Vitamin D deficiency, coronary artery disease, and endothelial dysfunction: observations from a coronary angiographic study in Indian patients.J Invasive Cardiol. 2012 Aug; 24(8):385-9.JI
BACKGROUND AND METHODS
Vitamin D deficiency has been linked to an increased risk of coronary artery disease (CAD) and cardiovascular (CV) death. Endothelial dysfunction plays an important role in pathogenesis of CAD and vitamin D deficiency is postulated to promote endothelial dysfunction. Despite rising trends of CAD in Asians, only limited data are available on the relationship between vitamin D, CAD, and endothelial dysfunction.
In a study of 100 patients undergoing coronary angiography, mean 25(OH)D level was 14.8 ± 9.1 ng/mL; vitamin D deficiency was present in 80% and only 7% had optimal 25(OH)D levels. Nearly one-third (36%) were severely deficient, with 25(OH)D levels <10 ng/mL. Those with vitamin D deficiency had significantly higher prevalence of double- or triple-vessel CAD (53% vs 38%), diffuse CAD (56% vs 34%), and higher number of coronary vessels involved as compared to those with higher 25(OH)D levels. Those with lower 25(OH)D levels had significantly lower brachial artery flow-mediated dilation (FMD; 4.57% vs 10.68%: P<.001) and significantly higher prevalence of impaired FMD (values <4.5%; 50.6% vs 7%; P<.002). A graded relationship between 25(OH)D levels and FMD was observed; impaired FMD was noted in 62.2%, 38.6%, and 13.3% in those with 25(OH)D levels <10 ng/mL, 10-20 ng/mL, and >20 ng/mL, respectively.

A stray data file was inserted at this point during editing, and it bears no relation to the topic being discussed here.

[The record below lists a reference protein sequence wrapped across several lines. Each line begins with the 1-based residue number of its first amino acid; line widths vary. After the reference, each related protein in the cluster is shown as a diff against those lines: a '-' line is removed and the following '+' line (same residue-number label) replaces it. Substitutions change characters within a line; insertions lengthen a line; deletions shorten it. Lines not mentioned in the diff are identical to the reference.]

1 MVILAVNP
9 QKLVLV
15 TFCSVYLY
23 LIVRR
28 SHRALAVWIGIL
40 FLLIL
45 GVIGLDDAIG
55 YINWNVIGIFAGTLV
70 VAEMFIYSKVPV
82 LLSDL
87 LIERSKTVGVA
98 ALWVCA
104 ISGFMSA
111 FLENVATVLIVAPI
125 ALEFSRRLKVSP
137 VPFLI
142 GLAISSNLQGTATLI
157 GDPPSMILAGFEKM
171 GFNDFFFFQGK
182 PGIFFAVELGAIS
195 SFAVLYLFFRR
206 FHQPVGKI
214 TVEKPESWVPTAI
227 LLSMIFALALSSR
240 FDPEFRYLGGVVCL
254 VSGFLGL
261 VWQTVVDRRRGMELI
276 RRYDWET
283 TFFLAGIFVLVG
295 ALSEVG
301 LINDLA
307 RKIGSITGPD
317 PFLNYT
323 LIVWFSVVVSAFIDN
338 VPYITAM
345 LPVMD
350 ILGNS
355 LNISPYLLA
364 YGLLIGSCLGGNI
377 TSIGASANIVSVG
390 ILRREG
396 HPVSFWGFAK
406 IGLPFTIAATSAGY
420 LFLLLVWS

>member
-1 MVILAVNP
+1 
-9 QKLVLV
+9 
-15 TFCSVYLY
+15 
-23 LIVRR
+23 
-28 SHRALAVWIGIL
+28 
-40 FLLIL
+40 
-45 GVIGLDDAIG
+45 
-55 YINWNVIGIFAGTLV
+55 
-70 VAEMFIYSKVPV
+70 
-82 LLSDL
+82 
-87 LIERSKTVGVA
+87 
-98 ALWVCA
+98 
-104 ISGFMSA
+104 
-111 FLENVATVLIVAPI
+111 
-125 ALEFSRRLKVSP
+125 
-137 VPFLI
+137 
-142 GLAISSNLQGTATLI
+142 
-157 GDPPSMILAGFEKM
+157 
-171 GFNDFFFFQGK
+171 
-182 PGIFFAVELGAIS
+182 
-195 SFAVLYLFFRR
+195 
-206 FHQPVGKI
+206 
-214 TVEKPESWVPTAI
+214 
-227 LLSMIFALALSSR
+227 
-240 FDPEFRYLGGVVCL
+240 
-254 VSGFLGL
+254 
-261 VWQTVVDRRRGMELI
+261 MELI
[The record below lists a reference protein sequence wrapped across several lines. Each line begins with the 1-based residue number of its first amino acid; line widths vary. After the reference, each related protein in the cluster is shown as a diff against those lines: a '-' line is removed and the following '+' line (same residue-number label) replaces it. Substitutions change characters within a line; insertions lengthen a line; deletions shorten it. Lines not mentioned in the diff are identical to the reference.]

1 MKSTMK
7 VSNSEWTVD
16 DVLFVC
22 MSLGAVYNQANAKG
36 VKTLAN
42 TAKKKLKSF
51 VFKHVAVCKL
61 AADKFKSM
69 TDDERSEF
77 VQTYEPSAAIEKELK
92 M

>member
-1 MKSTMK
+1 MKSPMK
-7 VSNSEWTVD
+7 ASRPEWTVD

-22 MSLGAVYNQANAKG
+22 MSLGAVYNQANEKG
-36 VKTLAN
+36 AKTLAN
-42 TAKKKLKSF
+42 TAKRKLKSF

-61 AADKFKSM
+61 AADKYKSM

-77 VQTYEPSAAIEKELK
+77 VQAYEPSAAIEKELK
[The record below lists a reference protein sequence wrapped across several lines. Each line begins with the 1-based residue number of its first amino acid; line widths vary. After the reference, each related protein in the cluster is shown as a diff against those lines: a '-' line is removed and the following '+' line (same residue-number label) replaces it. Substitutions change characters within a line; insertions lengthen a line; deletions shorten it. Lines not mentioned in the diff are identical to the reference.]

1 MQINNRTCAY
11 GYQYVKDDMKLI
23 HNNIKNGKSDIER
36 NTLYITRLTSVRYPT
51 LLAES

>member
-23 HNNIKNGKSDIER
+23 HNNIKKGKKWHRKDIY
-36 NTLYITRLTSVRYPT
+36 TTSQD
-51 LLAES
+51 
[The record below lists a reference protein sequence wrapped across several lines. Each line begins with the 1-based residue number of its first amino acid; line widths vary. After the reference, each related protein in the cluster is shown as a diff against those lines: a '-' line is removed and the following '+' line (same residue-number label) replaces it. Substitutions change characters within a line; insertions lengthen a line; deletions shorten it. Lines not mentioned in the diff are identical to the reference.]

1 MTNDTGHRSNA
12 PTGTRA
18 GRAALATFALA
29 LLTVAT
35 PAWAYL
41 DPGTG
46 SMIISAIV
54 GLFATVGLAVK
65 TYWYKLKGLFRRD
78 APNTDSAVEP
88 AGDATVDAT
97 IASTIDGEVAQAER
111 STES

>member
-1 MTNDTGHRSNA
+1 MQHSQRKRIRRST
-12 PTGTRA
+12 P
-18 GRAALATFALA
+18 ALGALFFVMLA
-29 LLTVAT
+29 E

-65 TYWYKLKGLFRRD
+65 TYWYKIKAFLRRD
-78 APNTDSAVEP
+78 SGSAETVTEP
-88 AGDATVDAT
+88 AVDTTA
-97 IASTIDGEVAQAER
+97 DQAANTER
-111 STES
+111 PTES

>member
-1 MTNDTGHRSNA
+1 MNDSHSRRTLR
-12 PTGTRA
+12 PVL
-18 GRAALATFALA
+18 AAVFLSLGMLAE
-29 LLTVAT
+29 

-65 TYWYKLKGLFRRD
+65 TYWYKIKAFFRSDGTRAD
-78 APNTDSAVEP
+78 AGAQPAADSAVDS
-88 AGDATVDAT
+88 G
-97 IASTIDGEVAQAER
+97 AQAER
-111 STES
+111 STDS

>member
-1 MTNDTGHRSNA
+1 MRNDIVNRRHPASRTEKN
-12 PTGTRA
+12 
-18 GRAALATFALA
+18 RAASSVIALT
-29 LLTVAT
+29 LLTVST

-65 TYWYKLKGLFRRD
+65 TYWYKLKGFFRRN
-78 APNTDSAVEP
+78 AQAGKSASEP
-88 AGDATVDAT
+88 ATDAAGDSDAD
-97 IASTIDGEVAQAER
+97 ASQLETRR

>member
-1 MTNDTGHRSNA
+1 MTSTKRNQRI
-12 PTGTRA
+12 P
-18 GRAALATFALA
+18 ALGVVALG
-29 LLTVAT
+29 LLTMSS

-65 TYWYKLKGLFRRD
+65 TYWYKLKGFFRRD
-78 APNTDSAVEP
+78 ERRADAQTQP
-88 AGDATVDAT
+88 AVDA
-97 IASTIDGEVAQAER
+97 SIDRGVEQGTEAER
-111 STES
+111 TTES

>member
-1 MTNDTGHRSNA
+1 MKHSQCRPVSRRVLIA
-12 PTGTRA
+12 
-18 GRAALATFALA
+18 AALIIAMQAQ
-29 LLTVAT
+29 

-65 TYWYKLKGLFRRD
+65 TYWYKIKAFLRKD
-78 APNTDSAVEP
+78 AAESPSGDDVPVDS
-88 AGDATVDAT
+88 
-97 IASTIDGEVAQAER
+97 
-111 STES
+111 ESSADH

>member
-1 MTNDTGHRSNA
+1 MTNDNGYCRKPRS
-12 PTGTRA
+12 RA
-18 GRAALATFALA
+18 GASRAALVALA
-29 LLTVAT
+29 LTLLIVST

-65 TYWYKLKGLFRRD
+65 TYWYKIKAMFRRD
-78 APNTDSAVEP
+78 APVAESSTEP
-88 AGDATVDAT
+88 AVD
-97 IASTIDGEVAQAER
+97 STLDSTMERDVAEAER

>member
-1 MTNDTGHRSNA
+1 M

Indian patients with angiographically documented CAD frequently have vitamin D deficiency. Patients with lower 25(OH)D levels had higher prevalence of double- or triple-vessel CAD and diffuse CAD. Endothelial dysfunction as assessed by brachial artery FMD was also more frequently observed in those with low 25(OH)D levels.